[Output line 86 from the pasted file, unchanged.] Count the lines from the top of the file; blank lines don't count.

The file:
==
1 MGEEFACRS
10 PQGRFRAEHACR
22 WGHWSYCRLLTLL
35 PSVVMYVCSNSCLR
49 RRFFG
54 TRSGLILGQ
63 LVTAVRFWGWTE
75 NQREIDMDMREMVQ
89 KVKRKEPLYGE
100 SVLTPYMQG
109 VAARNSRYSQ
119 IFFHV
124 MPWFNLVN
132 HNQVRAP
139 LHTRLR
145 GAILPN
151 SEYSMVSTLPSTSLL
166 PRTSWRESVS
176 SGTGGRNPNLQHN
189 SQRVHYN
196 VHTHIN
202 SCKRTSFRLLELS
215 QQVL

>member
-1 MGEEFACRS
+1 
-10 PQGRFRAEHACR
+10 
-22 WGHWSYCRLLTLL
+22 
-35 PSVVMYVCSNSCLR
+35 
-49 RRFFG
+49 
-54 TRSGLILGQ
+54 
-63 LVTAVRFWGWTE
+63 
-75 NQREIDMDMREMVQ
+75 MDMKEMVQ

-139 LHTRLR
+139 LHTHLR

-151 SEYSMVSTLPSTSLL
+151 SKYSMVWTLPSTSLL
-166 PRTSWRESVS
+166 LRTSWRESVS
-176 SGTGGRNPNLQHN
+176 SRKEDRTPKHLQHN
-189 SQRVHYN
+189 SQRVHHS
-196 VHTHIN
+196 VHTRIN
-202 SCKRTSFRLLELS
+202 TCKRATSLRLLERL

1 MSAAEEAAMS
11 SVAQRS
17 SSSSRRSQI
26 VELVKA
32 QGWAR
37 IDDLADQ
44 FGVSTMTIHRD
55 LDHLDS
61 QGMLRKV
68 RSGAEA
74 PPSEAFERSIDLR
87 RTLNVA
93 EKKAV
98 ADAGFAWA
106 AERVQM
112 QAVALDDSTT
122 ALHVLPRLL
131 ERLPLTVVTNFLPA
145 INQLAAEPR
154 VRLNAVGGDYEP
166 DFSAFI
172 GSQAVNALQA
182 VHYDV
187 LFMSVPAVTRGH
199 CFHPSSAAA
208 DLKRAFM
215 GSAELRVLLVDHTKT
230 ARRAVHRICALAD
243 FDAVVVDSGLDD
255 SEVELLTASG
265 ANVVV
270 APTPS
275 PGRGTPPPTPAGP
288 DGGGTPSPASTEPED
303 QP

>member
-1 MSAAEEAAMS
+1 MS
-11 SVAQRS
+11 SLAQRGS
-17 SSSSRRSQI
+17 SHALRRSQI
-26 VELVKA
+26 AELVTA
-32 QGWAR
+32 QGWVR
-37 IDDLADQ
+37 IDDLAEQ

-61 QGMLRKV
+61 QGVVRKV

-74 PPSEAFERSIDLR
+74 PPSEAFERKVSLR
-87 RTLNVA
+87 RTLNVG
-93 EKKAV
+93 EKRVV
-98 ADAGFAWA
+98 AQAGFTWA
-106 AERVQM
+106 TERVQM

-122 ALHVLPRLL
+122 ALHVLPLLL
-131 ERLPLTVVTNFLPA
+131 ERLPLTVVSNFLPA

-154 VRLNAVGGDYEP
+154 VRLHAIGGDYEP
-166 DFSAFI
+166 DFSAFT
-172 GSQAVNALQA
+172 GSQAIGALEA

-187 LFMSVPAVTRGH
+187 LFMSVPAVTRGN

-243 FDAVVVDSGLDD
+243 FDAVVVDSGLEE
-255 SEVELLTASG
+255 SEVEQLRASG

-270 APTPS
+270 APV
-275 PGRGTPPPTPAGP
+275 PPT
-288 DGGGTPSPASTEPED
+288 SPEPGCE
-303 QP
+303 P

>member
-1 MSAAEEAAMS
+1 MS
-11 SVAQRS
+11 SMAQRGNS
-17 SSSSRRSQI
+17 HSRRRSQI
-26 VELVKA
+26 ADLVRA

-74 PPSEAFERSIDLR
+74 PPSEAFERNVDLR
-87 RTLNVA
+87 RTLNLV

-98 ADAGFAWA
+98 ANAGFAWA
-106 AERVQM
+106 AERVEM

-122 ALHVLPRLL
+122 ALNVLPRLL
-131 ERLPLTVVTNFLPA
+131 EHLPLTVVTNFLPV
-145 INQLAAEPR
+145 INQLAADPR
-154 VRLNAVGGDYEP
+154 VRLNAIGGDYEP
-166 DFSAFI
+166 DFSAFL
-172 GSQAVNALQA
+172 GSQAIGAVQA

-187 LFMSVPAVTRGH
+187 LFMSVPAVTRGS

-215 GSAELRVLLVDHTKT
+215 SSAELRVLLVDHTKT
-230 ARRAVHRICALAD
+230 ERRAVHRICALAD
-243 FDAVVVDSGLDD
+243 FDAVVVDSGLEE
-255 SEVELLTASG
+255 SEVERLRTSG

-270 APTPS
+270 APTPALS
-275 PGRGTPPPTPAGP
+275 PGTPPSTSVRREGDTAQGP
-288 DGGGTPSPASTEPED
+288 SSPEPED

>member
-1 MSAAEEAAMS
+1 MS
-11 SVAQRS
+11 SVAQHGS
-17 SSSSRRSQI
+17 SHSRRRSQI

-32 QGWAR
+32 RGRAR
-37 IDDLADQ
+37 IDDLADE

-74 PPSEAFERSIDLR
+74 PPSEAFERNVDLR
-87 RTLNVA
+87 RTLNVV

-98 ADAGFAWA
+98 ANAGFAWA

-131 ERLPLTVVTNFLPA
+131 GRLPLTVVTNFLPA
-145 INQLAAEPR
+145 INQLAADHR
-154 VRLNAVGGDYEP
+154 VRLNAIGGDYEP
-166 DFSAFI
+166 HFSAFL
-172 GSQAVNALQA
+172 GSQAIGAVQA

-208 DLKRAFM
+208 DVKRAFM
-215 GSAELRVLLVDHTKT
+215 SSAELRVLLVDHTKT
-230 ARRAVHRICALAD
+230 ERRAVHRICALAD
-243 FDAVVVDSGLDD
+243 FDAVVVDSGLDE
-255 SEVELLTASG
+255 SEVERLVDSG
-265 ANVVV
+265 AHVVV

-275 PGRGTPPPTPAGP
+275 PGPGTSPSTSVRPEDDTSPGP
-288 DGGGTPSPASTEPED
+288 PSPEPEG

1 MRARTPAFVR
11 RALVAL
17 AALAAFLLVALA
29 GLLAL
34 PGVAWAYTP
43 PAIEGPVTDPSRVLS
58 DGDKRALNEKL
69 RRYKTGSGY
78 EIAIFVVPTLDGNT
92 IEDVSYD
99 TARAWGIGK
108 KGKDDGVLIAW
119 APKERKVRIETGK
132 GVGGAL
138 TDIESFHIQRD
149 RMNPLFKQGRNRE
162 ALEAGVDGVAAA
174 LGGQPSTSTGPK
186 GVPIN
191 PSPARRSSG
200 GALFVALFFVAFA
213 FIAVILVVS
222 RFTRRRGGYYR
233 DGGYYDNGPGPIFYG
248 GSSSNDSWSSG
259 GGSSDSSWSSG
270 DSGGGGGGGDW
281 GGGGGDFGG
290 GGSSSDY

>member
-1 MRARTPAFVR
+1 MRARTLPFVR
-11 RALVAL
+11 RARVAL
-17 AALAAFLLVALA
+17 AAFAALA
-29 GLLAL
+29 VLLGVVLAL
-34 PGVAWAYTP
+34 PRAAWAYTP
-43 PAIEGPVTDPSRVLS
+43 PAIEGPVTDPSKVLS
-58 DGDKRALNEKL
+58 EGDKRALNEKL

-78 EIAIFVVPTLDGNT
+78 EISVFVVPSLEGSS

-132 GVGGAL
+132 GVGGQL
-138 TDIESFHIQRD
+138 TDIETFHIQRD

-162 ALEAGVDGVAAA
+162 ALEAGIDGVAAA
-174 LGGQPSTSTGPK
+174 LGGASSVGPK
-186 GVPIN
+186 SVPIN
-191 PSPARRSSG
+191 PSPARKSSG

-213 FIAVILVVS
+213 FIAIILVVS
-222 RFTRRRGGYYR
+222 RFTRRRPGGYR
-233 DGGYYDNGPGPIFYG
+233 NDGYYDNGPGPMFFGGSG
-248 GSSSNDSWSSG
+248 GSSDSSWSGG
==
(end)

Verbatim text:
270 APTPS